At the beginning of the twentieth century, neo-Kantianism was the dominant force in German academic philosophy. Its most important schools were Marburg and Southwestern (or Baden). The Marburg school concentrated on logical, methodological and epistemological themes. Its founder and leader was Hermann Cohen (1842-1918), a professor of philosophy at Marburg between 1876 and 1912. Cohen’s most famous disciples were Paul Natorp (1854-1924) and Ernst Cassirer (1874-1945). The Southwestern school emphasised the theory of values. Its founder and leader was Wilhelm Windelband (1848-1915). Windelband’s student Heinrich Rickert (1863-1936) was the great system-builder of the Southwestern school. Among the members of the Southwestern school were Jonas Cohn (1869-1947) and Bruno Bauch (1877-1942). At the beginning of the twentieth century, the philosophy of mathematics in general and the nature of number in particular were subjects of lively discussion among the neo-Kantians. Natorp, Cassirer and Cohn, among others, constructed their own theories of number which also formed the basis of their critiques of Russell and Frege. The neo-Kantians, too, supported the idea that mathematics should be based on a logical foundation. However, their conception of the logical foundation differs greatly from that of Russell and Frege. The main difference is that although the neo-Kantians argue that mathematics should be based on a logical foundation, these two sciences must be strictly separated from one another. Consequently, they argued that if the logicist programme were carried out, there would not exist any line of demarcation between logic and mathematics. Cohn’s distinction between two possible ways to found the number concept on logic brings forward the main difference between Russell’s and the neo-Kantians’ viewpoint. According to Cohn, there exist two possible ways to found the number concept on logic. Either the number concept is reduced to a logical concept or it is shown that the number concept itself is a fundamental logical concept. Cohn says that while Russell’s theory of number is founded on logic in the first sense, his own theory of number is logical in the latter sense.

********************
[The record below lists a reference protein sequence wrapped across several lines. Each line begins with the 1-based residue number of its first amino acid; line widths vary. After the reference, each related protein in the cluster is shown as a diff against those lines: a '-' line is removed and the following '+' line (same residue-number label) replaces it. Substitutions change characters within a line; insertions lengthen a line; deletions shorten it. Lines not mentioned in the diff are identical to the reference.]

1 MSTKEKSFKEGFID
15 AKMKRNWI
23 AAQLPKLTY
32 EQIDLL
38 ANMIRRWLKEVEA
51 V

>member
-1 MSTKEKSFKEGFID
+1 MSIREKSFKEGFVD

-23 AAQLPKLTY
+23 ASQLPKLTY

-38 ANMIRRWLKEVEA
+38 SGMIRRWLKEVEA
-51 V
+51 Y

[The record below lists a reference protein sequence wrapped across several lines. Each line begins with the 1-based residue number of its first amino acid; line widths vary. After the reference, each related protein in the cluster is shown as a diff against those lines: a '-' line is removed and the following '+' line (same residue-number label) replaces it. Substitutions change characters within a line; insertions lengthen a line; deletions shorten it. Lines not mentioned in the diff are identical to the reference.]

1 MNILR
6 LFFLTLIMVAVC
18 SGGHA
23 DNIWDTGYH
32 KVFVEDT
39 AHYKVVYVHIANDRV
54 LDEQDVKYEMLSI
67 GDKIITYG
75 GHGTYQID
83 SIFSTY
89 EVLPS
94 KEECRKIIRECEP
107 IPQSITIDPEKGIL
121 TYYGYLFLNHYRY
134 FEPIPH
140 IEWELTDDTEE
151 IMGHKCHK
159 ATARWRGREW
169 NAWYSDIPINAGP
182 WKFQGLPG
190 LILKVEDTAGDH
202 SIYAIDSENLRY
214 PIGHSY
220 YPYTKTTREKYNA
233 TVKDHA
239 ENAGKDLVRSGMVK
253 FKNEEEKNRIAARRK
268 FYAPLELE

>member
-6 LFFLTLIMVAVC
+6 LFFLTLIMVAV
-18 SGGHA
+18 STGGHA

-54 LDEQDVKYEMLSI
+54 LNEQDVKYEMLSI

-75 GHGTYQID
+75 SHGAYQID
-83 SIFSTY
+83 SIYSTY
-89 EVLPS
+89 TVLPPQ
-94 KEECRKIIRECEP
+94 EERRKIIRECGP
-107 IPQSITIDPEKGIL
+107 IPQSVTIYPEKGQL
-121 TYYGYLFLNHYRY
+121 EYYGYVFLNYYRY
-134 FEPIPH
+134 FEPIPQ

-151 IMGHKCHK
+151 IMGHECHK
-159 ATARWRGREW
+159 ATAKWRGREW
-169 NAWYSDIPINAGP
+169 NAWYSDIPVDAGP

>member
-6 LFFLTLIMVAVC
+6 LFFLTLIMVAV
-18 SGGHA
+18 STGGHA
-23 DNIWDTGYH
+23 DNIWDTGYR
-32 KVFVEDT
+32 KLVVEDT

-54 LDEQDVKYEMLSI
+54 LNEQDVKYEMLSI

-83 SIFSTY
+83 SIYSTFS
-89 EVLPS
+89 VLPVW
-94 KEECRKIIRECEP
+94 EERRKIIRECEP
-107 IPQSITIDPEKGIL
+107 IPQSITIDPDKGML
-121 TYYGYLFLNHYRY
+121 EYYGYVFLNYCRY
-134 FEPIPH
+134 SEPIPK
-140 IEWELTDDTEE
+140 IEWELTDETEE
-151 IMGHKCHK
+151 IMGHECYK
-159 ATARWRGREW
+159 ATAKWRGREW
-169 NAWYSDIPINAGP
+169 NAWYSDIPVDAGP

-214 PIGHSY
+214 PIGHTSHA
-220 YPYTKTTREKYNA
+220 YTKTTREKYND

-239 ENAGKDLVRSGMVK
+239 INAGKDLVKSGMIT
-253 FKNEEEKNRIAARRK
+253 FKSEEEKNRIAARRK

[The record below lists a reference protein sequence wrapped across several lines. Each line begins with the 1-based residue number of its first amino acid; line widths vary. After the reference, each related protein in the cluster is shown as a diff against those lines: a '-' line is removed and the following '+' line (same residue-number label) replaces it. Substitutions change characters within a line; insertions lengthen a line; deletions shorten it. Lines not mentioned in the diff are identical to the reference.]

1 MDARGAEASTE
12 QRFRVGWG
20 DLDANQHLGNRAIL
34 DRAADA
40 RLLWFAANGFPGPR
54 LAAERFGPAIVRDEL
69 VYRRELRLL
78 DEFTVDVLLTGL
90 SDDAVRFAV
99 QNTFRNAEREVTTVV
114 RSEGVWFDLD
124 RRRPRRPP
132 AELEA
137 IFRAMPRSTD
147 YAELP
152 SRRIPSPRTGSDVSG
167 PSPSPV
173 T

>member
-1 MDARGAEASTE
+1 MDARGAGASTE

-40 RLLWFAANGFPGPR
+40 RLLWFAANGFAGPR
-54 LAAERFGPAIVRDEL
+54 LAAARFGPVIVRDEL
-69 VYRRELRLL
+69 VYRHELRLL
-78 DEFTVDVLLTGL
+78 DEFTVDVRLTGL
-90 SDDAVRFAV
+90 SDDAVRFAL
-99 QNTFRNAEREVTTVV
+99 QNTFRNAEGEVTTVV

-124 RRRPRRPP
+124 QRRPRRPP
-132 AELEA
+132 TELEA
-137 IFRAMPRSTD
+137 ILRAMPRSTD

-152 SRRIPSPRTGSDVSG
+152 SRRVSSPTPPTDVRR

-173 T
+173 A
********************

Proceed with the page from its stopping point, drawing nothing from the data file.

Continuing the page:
According to the neo-Kantians, deducing the number concept from the class concept is a petitio principii. In other words, Cassirer, Natorp and Cohn all argue that the class concept already presupposes the number concept. In Cassirer’s own words,
What it means to apprehend an object as “one” is here assumed to be known from the very beginning; for the numerical equality of two classes is known solely by the fact that we coordinate with each element of the first class one and only one of the second.
According to Cohn, the number concept is something that logically precedes the class concept. As Cohn sees it, Russell’s definitions often contain such expressions as “an object” and Russell himself admits that the sense in which every object is one is always involved when speaking of an object. Consequently, Cohn argues that Russell’s definition of number already presupposes the number concept. In Natorp’s view, Frege’s definition of number presupposes the use of such propositions as ‘X falls under the concept A’. As Natorp sees it, in this proposition an individual is presupposed in the sense of a singular number. Thus Frege’s definition of number already presupposes the singular number. According to Natorp, this mistake, consisting of a simple petitio principii, is shared by all attempts to derive the number concept from the concept of objects belonging to a class (or sets or aggregates). It is inevitable that these objects are thought of as individuals. It is noteworthy that Henri Poincaré presents a similar argument in his critique of the logicist programme. In his paper “Les mathématiques et la logique” Poincaré, too, argues that the logicist definition of number already presupposes the number concept.